Conversely, some of the then state-owned banks may need to be merged to create synergies and economies-of-scale. In all, this process of reconsolidation may take at least two years.

In cleaning up the balance sheets of the state-owned banks and by restructuring the financial system, the U.S. government sets the stage for a recovery of lending. However, such new lending will be governed by a new regulatory framework that should be multilaterally designed and ratified.

It should be the endgame for the U.S. government to return the revitalized banks to the private sector through massive initial public offerings (IPOs), maybe as early as 2011. EraBank's horizon should be to hold the underlying assets to maturity, to restructure them where necessary (especially in an effort to reduce the number of foreclosures), and to sell them to the market where profitable.

The word nationalization leaves a bitter aftertaste, especially in free-market America. Yet, far-reaching nationalization of banks has become an indispensable interim step.

The ultimate goal is to repair the U.S. banking system, to rebuild its role as financial intermediary, to restore market confidence — and to create the basis for sustainable and equitable economic growth in the United States.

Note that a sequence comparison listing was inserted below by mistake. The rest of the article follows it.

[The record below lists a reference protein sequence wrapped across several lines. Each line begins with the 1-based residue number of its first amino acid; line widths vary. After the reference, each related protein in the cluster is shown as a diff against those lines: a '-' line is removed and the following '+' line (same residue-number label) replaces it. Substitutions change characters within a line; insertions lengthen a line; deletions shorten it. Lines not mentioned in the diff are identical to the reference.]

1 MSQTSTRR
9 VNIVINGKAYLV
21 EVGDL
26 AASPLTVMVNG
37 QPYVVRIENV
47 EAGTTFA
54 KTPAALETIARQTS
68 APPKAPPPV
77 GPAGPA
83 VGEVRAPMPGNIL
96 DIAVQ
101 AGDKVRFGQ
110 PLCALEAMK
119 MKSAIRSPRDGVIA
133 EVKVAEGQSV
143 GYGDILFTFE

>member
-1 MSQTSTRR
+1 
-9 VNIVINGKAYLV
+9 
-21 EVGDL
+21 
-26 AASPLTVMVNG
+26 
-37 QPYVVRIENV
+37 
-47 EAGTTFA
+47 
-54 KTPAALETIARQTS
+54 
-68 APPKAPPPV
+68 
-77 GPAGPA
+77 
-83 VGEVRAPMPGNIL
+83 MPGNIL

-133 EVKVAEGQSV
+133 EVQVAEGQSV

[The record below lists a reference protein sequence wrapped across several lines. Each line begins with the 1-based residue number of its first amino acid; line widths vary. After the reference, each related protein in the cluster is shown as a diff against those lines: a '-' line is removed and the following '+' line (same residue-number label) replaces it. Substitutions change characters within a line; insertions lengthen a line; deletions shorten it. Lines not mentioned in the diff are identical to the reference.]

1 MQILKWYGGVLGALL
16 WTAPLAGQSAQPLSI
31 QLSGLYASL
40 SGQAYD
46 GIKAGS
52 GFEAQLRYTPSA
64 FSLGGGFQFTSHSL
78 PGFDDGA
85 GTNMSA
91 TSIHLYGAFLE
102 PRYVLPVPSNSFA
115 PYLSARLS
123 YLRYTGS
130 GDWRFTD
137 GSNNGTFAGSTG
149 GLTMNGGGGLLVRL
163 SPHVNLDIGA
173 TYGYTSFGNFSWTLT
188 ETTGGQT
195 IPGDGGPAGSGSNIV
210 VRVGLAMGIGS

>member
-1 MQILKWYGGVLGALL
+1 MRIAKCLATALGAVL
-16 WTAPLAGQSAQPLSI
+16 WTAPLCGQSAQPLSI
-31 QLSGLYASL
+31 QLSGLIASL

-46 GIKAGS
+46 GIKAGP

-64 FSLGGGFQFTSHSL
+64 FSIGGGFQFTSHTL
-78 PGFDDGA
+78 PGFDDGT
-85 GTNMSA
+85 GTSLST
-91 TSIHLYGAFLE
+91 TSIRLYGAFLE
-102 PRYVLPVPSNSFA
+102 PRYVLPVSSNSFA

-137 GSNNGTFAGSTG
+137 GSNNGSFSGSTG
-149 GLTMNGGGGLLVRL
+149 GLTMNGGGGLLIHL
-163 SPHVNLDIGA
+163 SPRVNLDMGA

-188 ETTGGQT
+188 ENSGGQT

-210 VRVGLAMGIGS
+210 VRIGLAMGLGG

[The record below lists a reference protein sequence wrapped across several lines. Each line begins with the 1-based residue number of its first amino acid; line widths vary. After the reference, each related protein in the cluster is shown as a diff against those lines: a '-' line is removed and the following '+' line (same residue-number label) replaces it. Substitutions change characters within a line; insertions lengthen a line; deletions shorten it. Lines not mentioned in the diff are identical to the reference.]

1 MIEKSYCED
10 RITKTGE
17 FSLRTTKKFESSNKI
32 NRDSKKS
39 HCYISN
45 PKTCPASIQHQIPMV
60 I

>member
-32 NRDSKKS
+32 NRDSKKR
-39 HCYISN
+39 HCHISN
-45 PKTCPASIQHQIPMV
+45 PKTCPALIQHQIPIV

Americans must overcome their intuitive aversion to this drastic, but necessary step. As President Obama said so eloquently in his inaugural address: "The time has come to set aside childish things."

More on this topic


The U.S. government simply is not in a position, at this point, to reasonably assess the real damage to the financial system.

President Franklin D. Roosevelt shut down the nation's banks and sent in government auditors in the midst of the Great Depression.

Obama should propose that, for the period of one year, all banking oversight in the United States be coordinated by one agency.

The word nationalization leaves a bitter aftertaste in free-market America. Yet, it has become an indispensable interim step.